The first congregation was founded in Los Angeles by the Reverend Troy Perry in 1968, a time when Christian attitudes toward homosexuality were almost universally negative. The MCC has grown since then to have a presence in 23 countries with 250 affiliated churches. The largest presence is found in the United States, followed by Canada. The denomination continues to grow: In 2010, El Mundo reported that the first MCC congregation in Spain would be established in Madrid in October. It would be the first church to recognize and perform religious same-sex marriages in the country, as the Roman Catholic Church (the former state church) refuses to perform same-sex marriage ceremonies or adoptions.[6][7]

Perry served as moderator of the Fellowship until 2005, when Nancy Wilson was elected moderator by the General Conference; she was formally installed in a special service at the Washington National Cathedral in Washington, D.C. on October 29, 2005.[citation needed]

The denomination has had a few news-making controversies. In 2002 it was revealed that the Black Hills MCC congregation had knowingly hired convicted child molester James A. Forsythe, a former Catholic priest who had ministered with MCC from the early 1990s on the condition that he was forbidden from working with minors. The denomination claims it did not ask for Forsythe to resign, as he was neither accused nor charged with any crime in Black Hills other than failure to register as a sex offender, which he did after the story broke and which was then treated by authorities as an oversight. Nevertheless, Forsythe chose to leave the church, having lost his two day jobs as a result of the story's publication and knowing the MCC could not support him financially and wishing to spare them negative publicity.[8][9]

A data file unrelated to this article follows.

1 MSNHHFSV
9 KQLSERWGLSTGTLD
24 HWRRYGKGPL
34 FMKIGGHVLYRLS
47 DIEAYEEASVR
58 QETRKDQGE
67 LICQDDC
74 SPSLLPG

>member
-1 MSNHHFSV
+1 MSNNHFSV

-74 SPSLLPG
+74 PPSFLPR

In 2003, a scandal occurred involving the flagship of the church, as well as the largest gay church in the world, Cathedral of Hope when former board member Terri Frey accused Rev. Michael S. Piazza of financial impropriety, an accusation that prompted the UFMCC to open an investigation. However, the investigation ended when the Cathedral's membership voted to disaffiliate from UFMCC with 88% support. The split cost UFMCC 9% of its membership, and 7% of its annual operating budget. Church members, including copastor Mona West, claimed that the vote was less about the investigation and more about the congregation's long-simmering frustration with the denomination, including the opinion that the denomination was focused too much on gay issues and hampered their desire to reach out to Dallas residents disaffected by conservative churches; as church member Michael Magnia explained: "The tie with MCC was more about gays and lesbians. You're going to have a difficult time getting even progressive heterosexuals to come to a church that is anchored to a gay and lesbian church." [10]

Governance and administration


MCC is led by a Board of Elders (BOE) and a Board of Administration (BOA). The Board of Elders consists of a Moderator and six regional elders (one of whom is appointed vice-moderator). The BOE has responsibility for leading the Fellowship on matters of spirituality, mission development, and Christian witness. The Board of Administration is made up of up to seven members appointed by the Board of Elders and is the legal corporate board of the denomination, handling responsibility for financial and fiduciary matters. The two boards are assisted by a small permanent staff.

As of 2009, the current Board of Elders includes Nancy Wilson (Moderator), Lillie Brock, Diane Fisher, Darlene Garner, and Ken Martin. Since this current structure was adopted in 2002, four elders have left office before the scheduled end of their terms.[citation needed]

Ordination of clergy by the laying on of hands